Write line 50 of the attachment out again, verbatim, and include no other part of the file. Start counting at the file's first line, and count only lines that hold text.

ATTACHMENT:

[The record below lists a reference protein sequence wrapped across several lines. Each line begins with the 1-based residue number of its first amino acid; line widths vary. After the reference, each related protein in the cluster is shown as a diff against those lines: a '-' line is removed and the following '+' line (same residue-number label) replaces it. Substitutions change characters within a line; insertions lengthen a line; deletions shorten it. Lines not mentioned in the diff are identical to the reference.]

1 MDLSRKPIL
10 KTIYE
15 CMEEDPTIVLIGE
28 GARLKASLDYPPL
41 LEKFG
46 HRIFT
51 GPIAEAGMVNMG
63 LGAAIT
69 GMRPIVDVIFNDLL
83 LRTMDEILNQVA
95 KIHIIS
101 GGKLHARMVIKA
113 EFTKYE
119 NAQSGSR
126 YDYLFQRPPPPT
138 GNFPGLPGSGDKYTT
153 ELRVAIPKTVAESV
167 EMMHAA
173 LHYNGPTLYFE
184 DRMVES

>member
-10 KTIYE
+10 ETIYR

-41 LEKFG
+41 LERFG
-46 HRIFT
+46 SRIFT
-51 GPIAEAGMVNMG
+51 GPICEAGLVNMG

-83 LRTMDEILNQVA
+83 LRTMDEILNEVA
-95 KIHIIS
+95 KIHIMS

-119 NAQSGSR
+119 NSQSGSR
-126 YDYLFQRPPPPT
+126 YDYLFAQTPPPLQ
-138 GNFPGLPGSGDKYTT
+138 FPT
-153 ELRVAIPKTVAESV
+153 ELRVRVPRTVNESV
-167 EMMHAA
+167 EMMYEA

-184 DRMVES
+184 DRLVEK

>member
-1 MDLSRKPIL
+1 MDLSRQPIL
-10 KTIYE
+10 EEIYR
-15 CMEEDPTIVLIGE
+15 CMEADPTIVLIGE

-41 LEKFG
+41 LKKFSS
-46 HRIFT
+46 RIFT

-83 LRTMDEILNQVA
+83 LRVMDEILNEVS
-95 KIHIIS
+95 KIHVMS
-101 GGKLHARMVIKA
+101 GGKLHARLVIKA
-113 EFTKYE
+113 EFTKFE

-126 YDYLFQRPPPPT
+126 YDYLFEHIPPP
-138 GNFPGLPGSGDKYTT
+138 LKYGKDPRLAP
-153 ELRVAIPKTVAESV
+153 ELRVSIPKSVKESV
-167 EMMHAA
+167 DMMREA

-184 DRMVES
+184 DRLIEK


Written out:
-10 KTIYE